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The University of Southampton
Insurance Law Research Group

ILRG written submissions on insurance and big data

Published: 3 September 2015

Members of the Insurance Law Research Group have submitted observations to the Commons Select Committee on Science & Technology: ‘The Big Data Dilemma’.

The Commons Select Committee on Science and Technology inquiry examines the opportunities and risks of 'big data'. 'Big data' refers to ways of handling data sets so large, dynamic and complex that traditional techniques are insufficient to analyse their content. The inquiry looks at whether the Government is doing enough to ensure that UK entrepreneurs can benefit from the data revolution, while looking at issues around data protection and privacy.

Professor James Davey and Mateusz Bek proposed in their written submission that the issues raised by big data be investigated and monitored, rather than met with immediate State action.

The written submission noted as threats the potential reduction in the current redistributive effects of insurance, by which the fortunate subsidise the unfortunate. This builds on recent significant research from the United States by Siegelman and Swedloff. ‘Risk based pricing’ brings not only the promise of more efficient contracting, but risks of extending the class of ‘the uninsured and uninsurable’; and the potential for access for insurers to gain access to data currently considered private or personal - should an insurer have routine access to customers’ internet browsing history or supermarket loyalty card records? There is a need for ongoing revision of the extent to which insurance law and regulation controls the use of sensitive information.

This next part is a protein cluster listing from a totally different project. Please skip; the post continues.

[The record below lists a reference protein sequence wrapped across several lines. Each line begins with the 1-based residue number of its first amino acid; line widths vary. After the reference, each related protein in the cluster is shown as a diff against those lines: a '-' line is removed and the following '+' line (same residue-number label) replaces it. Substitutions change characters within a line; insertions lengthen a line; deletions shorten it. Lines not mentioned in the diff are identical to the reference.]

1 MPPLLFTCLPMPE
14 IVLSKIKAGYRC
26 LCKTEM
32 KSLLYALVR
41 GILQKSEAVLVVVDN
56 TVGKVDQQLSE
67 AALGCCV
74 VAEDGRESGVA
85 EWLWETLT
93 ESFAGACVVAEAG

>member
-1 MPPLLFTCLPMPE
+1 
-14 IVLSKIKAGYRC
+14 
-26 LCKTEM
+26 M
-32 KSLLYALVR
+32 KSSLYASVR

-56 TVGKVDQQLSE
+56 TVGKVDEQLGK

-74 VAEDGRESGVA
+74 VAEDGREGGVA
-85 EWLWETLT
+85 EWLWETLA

The conclusion of the authors was that the role of information in the sensitive equilibrium in insurance markets, and the influence it has on the role of insurers, the State and customers makes ‘big data’ a clear insurance issue. It is likely to arise slowly - perhaps with the growth of ‘black boxes’ in cars to monitor driving patterns and improved detection of suspicious claims. However, the extended use of data might diminish the real strength of insurance to provide cover across communities, whereby the lucky subsidise the unlucky, often without even realising that they are doing so. Whilst the redistributive effects of insurance might only be of tangential interest to insurers and those interested in markets, it has a social significance that ought not to be overlooked.

The full written submission can be accessed through the ILRG publications feed.

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